Log In Register

Source & Citation Info

title:“Instructions of Fairfax County Committee to Their Convention Delegates, including George Mason”
date written:1775-12-9

permanent link
to this version:
last updated:Jan. 22, 2013, 8:08 a.m. UTC
retrieved:Feb. 29, 2024, 5:39 p.m. UTC

"Letter to Their Convention Delegates, including George Mason." The Papers of George Mason. Vol. 1. Ed. Bernard Bailyn and James Morton Smith. Chapel Hill: The University of North Carolina Press, 1970. 259-61. Print.
Recipient's Copy, Virginia State Library, Richmond, Va.

Instructions of Fairfax County Committee to Their Convention Delegates, including George Mason (December 9, 1775)

Alexandria, 9th. Decem. 1775.
When ministerial Tools are employing every wicked Machination to accomplish their unjust Purposes, 'tis high time every virtuous Citizen shou'd be on the Watch guarding those Liberties, which the Tyrants have mark'd out for Destruction; Actuated by these Mo- tives, and wishing to contribute to the Protection of this Colony & the common Cause; we the Committee of Correspondence for the County of Fairfax beg leave to present you our Representatives in Genel Convention w'th: a few such Observations, as we think maybe usefull at this Period of imminent Danger.
By late accounts from the Southward it appears that Lord Dunmore is daily increasing in Force & Garrison; we hoped that the two Regiments of Regulars wou'd e'er this have circumscrib'd his Career and prevented his insulting this Colony in Proclamations & Plunder; it seems he still continues to pester us, and numbers on the Minute Establishment are call'd into actual Service. Shou'd there still be a Necessity for augmenting the Army, for the more effectual Defence of this Colony; we wou'd recommend the raising of Regulars for the Purpose; daily Experience evinces, that the Minute System is very inadequate to the Design; wherever the Colony is expos'd and vulnerable, there we wou'd recommend Regular Forces to be station'd; an Arrangement might be made so as to contribute alternately to each others Assistance on the Shortest Notice of an Attack—we wou'd likewise advise, your promoting the fitting out a few Vessells of War, to protect the Bay & Rivers, from Lord Dunmore's Pirates, we beg leave to assure you such Vessells are attainable, can be man'd & equipp'd.
We allso request that you will encourage, some effectual Plan, for supplying the Colony with Arms & Ammunition, as we do apprehend, the calling a Number of Men to the lower Parts of the Colony, unaccoutred is incurring an Expence to little purpose & exhibiting to the World the Shadow of an Army. The Ordinance for arming the Militia we think ineffectual & dependant on a Contingency, we wish not to happen, the Default of the People. The Sword is drawn, the Bayonet is allready at our Breasts, therefore some immediate Effort is necessary to ward off the meditated Blow, let the County Lieutenants be supply'd with Arms from the Armory at Fredericksburg, or have Liberty to buy them any where at the Country's Expence, and the Fines go into the common Fund—it seems that a considerable Force hath been employ'd to guard the little Money in the Treasury; let us observe that an interior Part of the Colony, seems best calculated for preserving the public Money & Military Stores, there, less liable to Depradation, consequently, an inconsiderable Guard necessary. Be pleas'd to acquaint the Convention, that there are at Winchester, fourteen Cannon, at Cressaps two, at Fort Cumberland six in good order and belonging to the Colony, these might be useful on Navigation, at their present Situation not wanted, the Committee of Safety have been wrote to on this Subject, but no answer given to the Letter.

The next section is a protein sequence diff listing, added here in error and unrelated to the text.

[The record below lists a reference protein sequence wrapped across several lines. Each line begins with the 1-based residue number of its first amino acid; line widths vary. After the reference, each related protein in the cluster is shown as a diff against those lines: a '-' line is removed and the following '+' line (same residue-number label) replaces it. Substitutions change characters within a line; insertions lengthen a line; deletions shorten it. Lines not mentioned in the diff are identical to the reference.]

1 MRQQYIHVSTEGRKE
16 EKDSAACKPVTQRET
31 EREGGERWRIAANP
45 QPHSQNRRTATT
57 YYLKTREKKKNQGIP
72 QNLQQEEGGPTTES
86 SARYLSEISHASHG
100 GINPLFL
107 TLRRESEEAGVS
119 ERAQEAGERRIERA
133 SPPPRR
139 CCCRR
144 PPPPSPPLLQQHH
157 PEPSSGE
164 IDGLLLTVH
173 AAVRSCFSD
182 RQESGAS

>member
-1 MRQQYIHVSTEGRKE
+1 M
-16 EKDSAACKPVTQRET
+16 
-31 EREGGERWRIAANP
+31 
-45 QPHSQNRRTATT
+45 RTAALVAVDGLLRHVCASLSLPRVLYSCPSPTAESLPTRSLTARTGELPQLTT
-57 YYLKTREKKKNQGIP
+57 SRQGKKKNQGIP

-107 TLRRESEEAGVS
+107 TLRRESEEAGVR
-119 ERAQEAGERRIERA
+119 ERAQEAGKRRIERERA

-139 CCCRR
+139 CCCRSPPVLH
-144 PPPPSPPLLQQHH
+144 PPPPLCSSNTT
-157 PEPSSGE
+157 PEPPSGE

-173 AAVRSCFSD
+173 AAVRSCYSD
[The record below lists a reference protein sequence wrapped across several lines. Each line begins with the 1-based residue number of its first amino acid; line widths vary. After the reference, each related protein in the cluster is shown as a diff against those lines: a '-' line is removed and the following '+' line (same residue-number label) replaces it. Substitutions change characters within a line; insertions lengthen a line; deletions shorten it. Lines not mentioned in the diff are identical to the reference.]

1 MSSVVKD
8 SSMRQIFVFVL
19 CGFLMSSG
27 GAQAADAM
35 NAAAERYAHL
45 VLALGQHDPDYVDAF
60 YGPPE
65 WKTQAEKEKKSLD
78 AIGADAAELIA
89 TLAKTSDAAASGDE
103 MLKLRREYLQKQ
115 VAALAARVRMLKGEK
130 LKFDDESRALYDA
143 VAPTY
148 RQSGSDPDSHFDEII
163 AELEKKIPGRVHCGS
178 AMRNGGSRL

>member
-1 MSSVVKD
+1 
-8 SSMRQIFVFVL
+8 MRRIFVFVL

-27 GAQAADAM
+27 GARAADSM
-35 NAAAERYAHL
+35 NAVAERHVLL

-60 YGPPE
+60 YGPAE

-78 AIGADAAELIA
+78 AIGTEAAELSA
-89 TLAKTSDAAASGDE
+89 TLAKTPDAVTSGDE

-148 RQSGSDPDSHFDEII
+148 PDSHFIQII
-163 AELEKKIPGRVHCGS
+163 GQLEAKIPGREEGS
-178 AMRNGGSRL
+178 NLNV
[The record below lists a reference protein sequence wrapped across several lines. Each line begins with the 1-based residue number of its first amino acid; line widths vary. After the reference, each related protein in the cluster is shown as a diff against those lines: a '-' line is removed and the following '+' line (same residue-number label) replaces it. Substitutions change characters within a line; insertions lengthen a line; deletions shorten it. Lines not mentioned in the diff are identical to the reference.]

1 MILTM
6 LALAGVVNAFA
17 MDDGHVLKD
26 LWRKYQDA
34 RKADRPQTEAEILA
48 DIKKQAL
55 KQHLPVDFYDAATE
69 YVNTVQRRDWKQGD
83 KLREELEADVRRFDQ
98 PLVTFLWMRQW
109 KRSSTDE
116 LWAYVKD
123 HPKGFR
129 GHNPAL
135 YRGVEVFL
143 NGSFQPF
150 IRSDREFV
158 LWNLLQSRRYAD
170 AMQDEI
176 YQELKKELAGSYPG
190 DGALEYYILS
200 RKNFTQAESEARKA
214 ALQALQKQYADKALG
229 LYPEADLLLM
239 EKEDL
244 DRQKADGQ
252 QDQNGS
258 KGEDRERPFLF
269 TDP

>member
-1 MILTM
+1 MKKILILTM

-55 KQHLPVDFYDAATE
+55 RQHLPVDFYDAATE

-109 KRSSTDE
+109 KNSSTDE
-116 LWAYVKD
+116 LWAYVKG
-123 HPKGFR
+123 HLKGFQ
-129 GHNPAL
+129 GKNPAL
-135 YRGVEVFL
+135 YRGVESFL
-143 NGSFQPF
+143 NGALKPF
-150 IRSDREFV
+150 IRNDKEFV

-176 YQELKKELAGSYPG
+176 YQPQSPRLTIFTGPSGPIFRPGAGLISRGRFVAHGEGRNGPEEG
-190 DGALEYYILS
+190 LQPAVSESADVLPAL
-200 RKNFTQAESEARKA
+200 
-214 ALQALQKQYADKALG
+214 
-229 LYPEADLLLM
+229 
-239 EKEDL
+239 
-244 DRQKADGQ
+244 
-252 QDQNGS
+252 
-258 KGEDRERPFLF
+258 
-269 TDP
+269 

From the present System adopted by those at the Head of Affairs, it wou'd appear that the upper parts of the Colony were to be left destitute of Defence, and totally neglected. Companies on the Minute Service call'd out of the Northern District e'er those in the Southern one, more contiguous to the Place for Action have repair'd to it. Why is this part of the Country to be left unguarded? when it appears, not only from the public Papers, but Lord Dunmore's Assignation with Conoly that Alexanderia was to be their place of rendezvous in the Month of April next, a place well known to the Officers who were out on Genl. Braddock's Expedition, a safe Harbour for Ships of War &commanding a most material part of the Colony.
If we are to be govern'd by a Council of Safety, we do recommend, that you give your Voice for a full and equitable Representation, as the only means to unite us & produce the most salutary Effects; to sum up the whole of our requests, we beg you will use your utmost Endeavours, that Men may be rais'd on the Regular Establishment, & Vessells arm'd, both to be stationed at such Places as will contribute to the Safety of the Colony at large, that you be not sparing in the raising of Money for the good of the Colony, but be cautious in the distribution of it for be the Taxes in future what they may we shall cheerfully retrench every other Luxury to secure that of being free, and are with much Regard & Esteem Gentlemen Your obt huble Serv'ts, JOHN DALTON
RC (Vi). Addressed to George Mason and Charles Broadwater, the Fairfax County delegates. Endorsed: "Retd. to Comtee. on State of the Colony." The letter was read to the Convention on 18 Dec. 1775.
The hasty call for a Dec. convention session was perhaps too fast for GM. At any rate, George Mason did not serve. (The "Mr. Mason" mentioned in the convention minutes is David Mason of Sussex County). George Mason knew of Dunmore's activities and was doubtless aware of the governor's 7 Nov. 1775 proclamation (Force, American Archives, III, 1385) which declared martial law in effect and

Resource Metadata





  • Unknown


Annotations (0)